Definition - What does Catch Block mean?
A catch block, in C#, is an optional block of code that is executed when an exception is raised.
Catch block is a specific part of the exceptional handling construct, and is implemented using the "catch" keyword in combination with keywords "try" and "finally" and forms the means to implement structured exception handling. A try block includes the guarded code that can cause the exception. It encloses statements that deal with exceptional circumstances and works to recover from such unexpected conditions.
Catch block forms the means for handling exceptions. If these are not handled, this can lead to termination of the entire program by the .NET run time. A catch block can be used for handling any or specific exceptions.
Techopedia explains Catch Block
The exception handling model of Common Language Runtime (CLR) allows more than one catch block, each of which is designed to handle a specific exception. Whenever an exception occurs, the CLR looks for the catch block that handles the exception. If the currently executing method does not contain such a block, CLR searches for it in the method that called the current method up the call stack. If there is no matching clause found for that exception in the entire code, the execution of thread is stopped, and an unhandled exception message is displayed to the user.
The following are a few tips related to the use of a catch block:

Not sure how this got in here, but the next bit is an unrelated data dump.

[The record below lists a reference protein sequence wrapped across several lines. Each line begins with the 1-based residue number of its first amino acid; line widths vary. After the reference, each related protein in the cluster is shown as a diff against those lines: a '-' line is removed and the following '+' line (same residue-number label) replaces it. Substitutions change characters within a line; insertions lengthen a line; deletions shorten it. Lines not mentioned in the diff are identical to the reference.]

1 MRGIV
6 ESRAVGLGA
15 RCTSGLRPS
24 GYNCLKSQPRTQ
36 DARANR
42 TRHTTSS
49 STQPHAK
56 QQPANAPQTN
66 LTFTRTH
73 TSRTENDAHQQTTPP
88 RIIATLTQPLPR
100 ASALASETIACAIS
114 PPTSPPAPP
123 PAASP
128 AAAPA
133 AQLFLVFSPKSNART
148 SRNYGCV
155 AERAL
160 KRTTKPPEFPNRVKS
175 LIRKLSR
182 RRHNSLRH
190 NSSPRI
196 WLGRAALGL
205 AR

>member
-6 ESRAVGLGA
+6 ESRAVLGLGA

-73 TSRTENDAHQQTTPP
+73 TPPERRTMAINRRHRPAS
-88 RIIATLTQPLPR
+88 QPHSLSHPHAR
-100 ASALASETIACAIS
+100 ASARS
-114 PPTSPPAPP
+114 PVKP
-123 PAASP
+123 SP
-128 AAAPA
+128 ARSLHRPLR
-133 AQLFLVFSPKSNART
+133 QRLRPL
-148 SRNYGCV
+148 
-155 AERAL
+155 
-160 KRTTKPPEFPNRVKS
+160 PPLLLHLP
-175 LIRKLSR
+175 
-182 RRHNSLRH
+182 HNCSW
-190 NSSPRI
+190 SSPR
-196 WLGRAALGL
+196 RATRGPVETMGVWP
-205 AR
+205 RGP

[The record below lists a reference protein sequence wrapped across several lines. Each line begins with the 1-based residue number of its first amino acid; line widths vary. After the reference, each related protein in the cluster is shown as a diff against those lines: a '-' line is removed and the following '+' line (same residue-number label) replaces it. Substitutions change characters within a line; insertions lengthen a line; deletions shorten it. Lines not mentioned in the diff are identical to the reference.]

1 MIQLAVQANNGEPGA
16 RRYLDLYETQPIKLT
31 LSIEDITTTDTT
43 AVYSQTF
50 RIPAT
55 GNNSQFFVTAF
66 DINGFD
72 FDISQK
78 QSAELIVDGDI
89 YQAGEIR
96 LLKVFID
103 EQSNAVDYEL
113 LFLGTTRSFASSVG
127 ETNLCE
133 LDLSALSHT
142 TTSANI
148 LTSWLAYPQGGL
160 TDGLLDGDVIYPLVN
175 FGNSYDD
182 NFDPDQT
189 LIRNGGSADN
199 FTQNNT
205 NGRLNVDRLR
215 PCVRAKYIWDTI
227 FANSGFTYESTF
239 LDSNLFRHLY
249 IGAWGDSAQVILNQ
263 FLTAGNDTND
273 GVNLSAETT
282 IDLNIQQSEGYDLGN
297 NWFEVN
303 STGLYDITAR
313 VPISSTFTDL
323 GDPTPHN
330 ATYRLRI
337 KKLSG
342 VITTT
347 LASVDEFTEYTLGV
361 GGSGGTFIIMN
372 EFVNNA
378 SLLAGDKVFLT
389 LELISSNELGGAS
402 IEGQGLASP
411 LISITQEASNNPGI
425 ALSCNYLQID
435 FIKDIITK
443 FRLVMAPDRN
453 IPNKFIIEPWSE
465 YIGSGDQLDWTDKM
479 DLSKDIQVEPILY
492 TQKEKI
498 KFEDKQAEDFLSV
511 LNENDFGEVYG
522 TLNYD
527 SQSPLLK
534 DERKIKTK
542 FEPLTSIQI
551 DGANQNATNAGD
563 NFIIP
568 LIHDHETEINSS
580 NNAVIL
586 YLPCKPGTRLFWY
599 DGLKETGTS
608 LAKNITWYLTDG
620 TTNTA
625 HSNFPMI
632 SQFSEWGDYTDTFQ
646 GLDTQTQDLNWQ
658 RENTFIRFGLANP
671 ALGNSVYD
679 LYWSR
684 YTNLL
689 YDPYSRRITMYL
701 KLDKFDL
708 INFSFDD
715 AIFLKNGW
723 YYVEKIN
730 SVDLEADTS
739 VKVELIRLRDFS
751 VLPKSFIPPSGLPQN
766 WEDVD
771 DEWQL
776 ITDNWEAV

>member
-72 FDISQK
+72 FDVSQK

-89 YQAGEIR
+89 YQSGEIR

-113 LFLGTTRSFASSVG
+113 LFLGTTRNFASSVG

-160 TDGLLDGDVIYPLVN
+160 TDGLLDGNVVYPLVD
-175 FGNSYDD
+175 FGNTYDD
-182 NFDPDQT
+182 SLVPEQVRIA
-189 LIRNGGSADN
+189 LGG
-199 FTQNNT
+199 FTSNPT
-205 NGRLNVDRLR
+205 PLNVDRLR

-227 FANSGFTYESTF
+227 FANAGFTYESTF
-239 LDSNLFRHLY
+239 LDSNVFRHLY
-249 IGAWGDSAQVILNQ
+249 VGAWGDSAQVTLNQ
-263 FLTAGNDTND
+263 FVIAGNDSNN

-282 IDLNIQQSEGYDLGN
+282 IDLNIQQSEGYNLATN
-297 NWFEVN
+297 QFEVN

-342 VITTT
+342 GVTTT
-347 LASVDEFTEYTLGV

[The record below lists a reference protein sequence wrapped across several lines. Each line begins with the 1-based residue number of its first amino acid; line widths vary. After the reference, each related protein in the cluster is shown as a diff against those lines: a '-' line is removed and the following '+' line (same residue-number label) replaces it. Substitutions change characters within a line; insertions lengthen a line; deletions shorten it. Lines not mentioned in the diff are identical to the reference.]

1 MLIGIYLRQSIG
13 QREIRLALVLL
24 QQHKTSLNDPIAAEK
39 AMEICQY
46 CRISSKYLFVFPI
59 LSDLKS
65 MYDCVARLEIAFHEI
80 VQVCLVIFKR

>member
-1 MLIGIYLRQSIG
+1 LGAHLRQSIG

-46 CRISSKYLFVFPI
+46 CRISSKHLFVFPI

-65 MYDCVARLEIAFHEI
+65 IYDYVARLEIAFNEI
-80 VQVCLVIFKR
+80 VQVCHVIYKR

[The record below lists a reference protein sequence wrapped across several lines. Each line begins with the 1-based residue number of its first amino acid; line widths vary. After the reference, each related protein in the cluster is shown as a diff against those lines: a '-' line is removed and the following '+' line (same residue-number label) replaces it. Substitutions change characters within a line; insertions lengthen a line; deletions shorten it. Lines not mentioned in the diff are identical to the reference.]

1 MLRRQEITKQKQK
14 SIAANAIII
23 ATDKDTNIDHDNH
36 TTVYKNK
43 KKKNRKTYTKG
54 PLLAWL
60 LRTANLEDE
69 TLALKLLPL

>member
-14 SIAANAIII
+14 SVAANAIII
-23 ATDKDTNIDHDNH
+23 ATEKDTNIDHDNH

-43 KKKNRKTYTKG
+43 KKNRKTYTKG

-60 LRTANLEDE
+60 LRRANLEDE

- The exception type has to be specified to the catch block only after the reason behind the occurrence of specific unpreventable exceptions (like catastrophic system failure, API misuse, etc.) has been determined and recovery has been implemented without leaving the application in an inconsistent or invalid state.
- The catch block should be positioned so that the more specific exceptions have to be caught before the less specific ones.
- Catch block without parameters is referred as "eating exceptions" because this can suppress severe problems that are difficult to debug.
- Catch block can be centralized so that it can handle the exception from a central location.
- The "throw" statement can be used within catch block for which the same exception object passed in throw can be passed again while rethrowing.
- Variables declared within a try block cannot be used outside it.
- Code will not resume back to the try block after the catch block has been executed.
- Testing the exception handler code in catch block is essential to avoid breaking the application.
- Catch block should not be used for cleanup code.
- Catch block without parameters cannot be used for handling non-Common Language System-compliant exceptions (those not derived from System.Exception).